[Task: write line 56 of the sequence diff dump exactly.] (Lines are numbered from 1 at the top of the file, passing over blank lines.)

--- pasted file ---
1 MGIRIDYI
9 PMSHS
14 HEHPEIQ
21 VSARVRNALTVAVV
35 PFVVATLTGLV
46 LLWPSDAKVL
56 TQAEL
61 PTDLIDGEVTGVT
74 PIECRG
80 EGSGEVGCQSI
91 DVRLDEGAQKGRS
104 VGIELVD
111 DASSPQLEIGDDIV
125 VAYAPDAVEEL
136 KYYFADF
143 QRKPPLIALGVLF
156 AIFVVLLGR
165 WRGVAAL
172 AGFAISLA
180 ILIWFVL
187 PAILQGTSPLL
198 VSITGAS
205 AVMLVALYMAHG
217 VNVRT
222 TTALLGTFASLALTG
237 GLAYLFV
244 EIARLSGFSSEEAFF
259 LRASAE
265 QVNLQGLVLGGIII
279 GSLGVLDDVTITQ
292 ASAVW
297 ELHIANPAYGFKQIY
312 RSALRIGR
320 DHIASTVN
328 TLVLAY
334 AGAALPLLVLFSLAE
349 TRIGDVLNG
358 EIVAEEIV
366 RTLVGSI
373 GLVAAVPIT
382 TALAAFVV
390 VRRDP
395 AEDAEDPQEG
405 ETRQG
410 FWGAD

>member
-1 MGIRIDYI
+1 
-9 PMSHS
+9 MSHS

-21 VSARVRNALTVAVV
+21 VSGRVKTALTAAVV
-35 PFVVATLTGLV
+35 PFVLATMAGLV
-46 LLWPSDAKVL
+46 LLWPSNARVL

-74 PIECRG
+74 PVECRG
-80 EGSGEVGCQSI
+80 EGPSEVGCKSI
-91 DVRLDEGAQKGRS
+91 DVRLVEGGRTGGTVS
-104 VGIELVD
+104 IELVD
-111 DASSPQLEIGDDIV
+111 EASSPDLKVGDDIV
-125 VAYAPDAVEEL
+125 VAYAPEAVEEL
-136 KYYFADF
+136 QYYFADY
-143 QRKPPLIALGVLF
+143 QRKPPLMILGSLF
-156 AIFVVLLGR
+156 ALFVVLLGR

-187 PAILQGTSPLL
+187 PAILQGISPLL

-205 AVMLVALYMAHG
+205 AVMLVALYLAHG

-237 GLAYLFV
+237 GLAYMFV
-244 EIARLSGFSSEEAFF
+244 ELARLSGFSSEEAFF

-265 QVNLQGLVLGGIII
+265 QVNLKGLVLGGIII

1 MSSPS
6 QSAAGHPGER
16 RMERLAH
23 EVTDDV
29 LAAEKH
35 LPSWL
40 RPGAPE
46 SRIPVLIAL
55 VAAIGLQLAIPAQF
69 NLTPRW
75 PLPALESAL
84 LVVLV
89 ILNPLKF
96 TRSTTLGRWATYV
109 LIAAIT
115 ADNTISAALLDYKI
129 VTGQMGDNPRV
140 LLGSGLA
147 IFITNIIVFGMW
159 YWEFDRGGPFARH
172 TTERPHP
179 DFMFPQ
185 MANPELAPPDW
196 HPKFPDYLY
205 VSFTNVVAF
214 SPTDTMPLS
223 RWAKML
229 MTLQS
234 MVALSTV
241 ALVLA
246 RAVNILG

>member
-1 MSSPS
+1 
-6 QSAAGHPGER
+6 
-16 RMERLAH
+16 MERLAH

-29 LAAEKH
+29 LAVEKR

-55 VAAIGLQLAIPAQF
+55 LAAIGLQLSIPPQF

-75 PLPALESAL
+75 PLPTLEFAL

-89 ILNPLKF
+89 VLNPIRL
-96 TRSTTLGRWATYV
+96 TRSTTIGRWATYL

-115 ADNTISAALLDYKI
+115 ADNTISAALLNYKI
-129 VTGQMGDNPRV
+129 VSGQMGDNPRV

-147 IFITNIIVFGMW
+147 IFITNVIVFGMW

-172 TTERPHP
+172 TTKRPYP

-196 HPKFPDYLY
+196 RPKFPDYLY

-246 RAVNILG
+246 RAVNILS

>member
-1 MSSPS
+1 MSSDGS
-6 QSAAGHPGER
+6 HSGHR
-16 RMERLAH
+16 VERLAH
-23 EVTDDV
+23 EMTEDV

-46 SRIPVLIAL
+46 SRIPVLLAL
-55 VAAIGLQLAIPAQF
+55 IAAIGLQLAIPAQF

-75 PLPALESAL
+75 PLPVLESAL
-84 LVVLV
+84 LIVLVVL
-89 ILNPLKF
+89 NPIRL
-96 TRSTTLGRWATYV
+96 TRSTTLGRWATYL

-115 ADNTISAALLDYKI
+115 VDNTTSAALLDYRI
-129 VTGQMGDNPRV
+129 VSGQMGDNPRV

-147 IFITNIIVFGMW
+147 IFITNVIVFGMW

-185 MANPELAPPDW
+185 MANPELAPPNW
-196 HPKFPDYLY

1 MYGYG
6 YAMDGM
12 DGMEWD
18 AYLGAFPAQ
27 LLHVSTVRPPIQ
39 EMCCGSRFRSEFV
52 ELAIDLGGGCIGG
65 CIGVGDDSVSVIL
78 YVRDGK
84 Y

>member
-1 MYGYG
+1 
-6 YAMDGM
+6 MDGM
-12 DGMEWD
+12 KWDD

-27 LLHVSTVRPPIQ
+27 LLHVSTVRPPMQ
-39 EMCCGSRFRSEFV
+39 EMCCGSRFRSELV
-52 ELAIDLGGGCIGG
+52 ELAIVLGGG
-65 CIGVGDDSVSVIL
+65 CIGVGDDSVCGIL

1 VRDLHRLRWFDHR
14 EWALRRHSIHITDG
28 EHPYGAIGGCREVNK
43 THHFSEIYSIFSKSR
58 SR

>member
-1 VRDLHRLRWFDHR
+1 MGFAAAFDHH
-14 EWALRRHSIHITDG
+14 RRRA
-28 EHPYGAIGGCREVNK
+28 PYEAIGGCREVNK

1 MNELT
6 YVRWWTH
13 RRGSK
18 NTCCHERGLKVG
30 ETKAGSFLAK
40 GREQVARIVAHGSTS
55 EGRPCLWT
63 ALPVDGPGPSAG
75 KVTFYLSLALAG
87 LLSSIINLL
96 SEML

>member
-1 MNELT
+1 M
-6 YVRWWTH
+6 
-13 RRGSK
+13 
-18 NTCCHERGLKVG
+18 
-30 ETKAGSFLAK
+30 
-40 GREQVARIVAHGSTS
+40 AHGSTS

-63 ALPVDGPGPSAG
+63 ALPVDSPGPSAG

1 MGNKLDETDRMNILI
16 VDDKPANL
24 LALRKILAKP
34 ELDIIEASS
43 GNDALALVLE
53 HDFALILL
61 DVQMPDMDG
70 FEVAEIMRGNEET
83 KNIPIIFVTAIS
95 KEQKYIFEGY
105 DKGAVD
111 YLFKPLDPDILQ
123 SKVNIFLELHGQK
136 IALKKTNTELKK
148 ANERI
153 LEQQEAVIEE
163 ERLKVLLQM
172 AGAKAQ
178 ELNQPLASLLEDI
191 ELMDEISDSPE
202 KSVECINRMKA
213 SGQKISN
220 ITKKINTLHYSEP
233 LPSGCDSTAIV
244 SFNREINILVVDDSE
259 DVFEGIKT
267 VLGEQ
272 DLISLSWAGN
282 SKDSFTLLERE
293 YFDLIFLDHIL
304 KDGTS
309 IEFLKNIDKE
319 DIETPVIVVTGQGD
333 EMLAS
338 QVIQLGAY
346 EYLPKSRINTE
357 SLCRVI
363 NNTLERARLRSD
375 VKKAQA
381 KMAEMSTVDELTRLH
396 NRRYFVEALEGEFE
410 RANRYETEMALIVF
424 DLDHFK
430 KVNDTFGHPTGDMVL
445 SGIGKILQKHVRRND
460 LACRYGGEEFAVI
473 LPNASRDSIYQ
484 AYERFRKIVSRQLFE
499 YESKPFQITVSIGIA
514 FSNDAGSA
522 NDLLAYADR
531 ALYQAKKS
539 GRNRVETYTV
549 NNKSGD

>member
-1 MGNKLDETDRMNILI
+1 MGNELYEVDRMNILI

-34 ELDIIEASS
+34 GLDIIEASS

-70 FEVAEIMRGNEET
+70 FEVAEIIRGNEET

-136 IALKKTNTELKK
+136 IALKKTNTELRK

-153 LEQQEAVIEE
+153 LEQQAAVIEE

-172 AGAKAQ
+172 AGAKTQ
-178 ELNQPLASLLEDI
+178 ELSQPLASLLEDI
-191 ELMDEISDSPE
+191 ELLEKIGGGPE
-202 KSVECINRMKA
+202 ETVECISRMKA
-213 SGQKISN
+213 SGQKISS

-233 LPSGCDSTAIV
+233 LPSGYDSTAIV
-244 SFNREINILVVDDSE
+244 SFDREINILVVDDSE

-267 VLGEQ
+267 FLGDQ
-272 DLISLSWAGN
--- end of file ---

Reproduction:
+46 LLWPSNARVL